Have you ever picked up an entertainment magazine in the checkout line or watched an interview with someone who is rich and famous? Broken marriages, repeated rehab, estranged children, living without reference to God. No desire for him. No delight in him. Sin and self reign. With all the designer clothes, magnificent homes and extravagant vacations, there is still no lasting joy. It seems that the more of the world a person has, the more miserable he or she seems to be. One famous actor said, “I think everybody should get rich and famous and do everything they ever dreamed of so they can see that it’s not the answer.”
Continue reading “Fruit”
My dear friend Naomi Njoroge, from Kenya, wrote this on her 50th birthday:
Continue reading “Fit for Heaven”
More than half of these 50 years were spent on a slippery road, on a hell-bound race which came naturally to me, just like the rest of mankind. For we are all by nature destined as fuel for hellfire (Eph. 2).
But God being rich in mercy halted this race. He yanked me from this slippery road and put my feet upon a rock. Yes, He did!
And if this is all the Father did, that would have been good—undeserved and glorious. But our Father does things very well. He not only stripped me of my hellish nature, which the Bible calls flesh, and in so doing made me unfit for hell. He also clothed me with his righteousness, making me fit for heaven. Yes, He did!
I am now on a heaven bound race. Yes, I am! And I know heaven will receive me, and hell will not—and it cannot. And this is not of my own doing. The blood of Jesus pleads for me.
If I see my 51st, I know my righteousness will not exceed that of the thief on the cross, but my labors may. That is my prayer.
Frederick Douglass, the great abolitionist orator, spoke from experience. He had been born a slave. His first taste of freedom was after he refused to be beaten by an ultra-cruel “slave-breaker.” He writes of this incident in Narrative of the Life of Frederick Douglass, an American Slave:
Continue reading “Freedom”
“The gratification afforded by the triumph was a full compensation for whatever else might follow, even death itself… It was a glorious resurrection, from the tomb of slavery, to the heaven of freedom. My long-crushed spirit rose, cowardice departed, bold defiance took its place…” (p. 69).
While being shut inside during this pandemic, I’m reading a few classics. I started with The Picture of Dorian Gray, by Oscar Wilde. The story paints an arresting picture of sin’s corruption of the soul. It opens with an artist painting a portrait of Dorian Gray, a “beautiful” young man of “innocence.” The artist heaps flattery on Dorian while another acquaintance mockingly warns the young man that he will age and won’t always be worthy of such praise. When finished, the painting so magnificently portrays Dorian’s youth and beauty that the young man jealously utters the wish that the picture could change, “and I could always be what I am now!” Dorian’s horrible desire comes true: the portrait becomes a picture of his corrupted soul as he lives a hidden life of licentiousness driven in an attempt to satisfy every illicit desire, while he keeps his outward beauty and youthful vigor. Dorian’s portrait vividly displays the ugliness and horror of sin.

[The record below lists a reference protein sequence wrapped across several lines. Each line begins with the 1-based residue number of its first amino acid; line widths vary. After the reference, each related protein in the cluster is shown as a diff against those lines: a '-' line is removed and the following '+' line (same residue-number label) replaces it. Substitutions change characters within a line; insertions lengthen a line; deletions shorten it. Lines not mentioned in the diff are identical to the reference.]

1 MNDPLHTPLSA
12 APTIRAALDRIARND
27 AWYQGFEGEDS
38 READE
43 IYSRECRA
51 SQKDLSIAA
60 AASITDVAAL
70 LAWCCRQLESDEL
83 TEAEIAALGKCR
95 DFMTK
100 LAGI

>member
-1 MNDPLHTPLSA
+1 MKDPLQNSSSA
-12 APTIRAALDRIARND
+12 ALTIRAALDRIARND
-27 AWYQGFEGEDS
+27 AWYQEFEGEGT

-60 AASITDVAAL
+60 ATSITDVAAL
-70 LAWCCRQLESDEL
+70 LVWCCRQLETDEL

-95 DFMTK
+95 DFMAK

Continue reading “Portraits”
Seeing sin in our lives is discouraging, especially when it’s a pattern—it can seem like a broken record that repeats over and over. We berate ourselves, “I can’t believe I did it again!” But Romans 5 tells us of an abundance of overflowing grace. We were born corrupted in Adam, and death reigns over us because we all sin. But while we were still sinners, Jesus Christ died to save us from the wrath of God. Christ’s righteousness is the free gift of grace for all who repent and believe. In Adam we are bound to our sin, headed for death. But in Christ we receive Jesus’ righteousness, “leading to eternal life through Jesus Christ our Lord” (Rom. 5:21).
Continue reading “Dead to Sin”
Have you been irritable stuck in your home during this pandemic? Are you fearful about the future? Have you been reaching for food or drink to calm your anxiety? Fantasy or pornography to alleviate your loneliness?
Have you been making the most of your time at home, or are you drifting from God in complacency? Things are starting to open up. How is your heart?
Continue reading “Pandemic Sin”
A dear friend, Mary Katherine, recited this anonymous poem to me by heart. Initially it appeared as a Scottish poem, and then began in 1578 to be included in the preliminary material of most Geneva Bibles.
Here is the spring where waters flow,
Continue reading “‘Of the Incomparable Treasure of the Holy Scriptures’”
To quench our heart of sin;
Here is the tree where truth doth grow
To lead our lives therein;